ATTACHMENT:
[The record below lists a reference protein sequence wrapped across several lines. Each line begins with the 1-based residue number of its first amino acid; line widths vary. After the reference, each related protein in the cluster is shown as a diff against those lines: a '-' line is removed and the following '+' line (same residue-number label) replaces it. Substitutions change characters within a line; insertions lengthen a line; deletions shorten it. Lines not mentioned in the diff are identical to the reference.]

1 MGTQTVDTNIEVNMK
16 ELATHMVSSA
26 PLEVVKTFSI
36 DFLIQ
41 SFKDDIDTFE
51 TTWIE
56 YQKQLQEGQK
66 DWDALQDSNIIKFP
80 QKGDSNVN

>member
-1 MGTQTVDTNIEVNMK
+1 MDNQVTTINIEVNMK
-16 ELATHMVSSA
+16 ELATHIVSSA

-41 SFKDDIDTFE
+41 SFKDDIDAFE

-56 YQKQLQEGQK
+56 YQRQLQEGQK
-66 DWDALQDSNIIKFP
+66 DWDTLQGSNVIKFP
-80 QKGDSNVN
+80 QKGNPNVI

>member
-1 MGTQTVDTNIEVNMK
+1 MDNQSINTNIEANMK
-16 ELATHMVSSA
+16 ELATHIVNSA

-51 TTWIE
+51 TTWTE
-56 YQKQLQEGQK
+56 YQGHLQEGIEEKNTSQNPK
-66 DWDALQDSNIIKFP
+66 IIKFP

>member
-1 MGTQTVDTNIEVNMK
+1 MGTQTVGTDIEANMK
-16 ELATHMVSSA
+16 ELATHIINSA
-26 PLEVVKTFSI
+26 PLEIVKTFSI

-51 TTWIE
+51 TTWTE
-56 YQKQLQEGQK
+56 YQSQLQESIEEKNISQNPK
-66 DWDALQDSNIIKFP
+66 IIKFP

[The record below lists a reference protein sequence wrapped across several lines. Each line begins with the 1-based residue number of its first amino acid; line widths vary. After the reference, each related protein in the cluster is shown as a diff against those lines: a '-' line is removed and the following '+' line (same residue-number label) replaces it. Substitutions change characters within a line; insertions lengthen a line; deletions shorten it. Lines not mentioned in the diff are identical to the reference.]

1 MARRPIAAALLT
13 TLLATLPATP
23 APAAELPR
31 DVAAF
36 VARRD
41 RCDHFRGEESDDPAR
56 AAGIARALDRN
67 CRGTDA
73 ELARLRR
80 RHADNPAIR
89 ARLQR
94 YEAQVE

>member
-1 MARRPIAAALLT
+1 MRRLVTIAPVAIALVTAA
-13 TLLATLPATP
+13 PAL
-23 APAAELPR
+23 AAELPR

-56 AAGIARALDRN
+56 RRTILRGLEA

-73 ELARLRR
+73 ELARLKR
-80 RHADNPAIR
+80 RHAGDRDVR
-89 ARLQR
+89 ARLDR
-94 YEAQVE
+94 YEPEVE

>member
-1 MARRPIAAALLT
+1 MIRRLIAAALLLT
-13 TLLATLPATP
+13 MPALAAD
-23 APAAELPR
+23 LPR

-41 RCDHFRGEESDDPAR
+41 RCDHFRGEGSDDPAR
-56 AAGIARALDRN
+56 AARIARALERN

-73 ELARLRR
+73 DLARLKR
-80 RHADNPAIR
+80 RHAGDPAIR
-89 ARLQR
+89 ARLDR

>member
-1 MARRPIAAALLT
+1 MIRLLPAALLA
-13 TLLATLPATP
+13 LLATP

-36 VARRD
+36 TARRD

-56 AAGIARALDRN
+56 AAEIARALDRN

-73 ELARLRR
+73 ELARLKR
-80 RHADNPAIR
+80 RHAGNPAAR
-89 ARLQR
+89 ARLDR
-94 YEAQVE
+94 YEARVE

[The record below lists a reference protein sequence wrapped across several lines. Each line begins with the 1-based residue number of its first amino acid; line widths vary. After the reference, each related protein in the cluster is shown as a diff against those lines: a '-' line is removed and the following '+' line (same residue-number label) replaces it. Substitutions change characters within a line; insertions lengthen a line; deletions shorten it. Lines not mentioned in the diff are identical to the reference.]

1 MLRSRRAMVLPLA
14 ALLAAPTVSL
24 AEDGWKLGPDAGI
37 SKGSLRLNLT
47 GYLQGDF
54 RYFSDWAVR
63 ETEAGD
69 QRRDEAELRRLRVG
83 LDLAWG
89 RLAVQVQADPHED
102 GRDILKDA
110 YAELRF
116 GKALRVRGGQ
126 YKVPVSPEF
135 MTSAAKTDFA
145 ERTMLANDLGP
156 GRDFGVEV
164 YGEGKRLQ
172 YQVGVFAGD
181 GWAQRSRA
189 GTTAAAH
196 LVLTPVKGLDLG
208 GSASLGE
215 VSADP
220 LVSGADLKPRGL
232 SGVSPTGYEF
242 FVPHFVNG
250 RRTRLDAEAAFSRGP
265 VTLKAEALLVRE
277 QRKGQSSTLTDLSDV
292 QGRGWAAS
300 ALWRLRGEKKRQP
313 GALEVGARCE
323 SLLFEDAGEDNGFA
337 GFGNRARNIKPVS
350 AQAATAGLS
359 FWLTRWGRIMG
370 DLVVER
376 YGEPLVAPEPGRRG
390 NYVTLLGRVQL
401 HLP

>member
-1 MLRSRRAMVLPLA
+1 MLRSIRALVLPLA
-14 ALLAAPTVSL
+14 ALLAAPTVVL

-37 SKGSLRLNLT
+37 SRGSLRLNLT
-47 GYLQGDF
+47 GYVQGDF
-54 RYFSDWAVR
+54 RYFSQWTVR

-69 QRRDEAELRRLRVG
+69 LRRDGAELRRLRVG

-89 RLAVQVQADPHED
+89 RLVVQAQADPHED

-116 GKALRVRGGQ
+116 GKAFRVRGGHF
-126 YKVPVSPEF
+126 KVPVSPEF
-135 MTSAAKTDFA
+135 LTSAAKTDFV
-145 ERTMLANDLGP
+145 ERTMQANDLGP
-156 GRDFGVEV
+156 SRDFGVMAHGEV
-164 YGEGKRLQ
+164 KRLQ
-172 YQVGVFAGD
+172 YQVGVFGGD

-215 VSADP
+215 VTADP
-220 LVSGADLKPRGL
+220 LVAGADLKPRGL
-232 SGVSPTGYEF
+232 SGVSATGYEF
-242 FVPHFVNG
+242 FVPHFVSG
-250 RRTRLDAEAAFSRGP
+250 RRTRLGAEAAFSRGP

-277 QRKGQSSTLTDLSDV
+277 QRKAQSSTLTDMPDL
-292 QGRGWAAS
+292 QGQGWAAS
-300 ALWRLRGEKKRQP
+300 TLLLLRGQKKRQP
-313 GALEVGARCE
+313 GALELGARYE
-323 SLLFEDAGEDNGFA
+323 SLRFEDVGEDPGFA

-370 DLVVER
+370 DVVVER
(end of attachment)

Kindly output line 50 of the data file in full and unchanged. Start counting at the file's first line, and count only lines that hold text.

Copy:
13 TLLATLPATP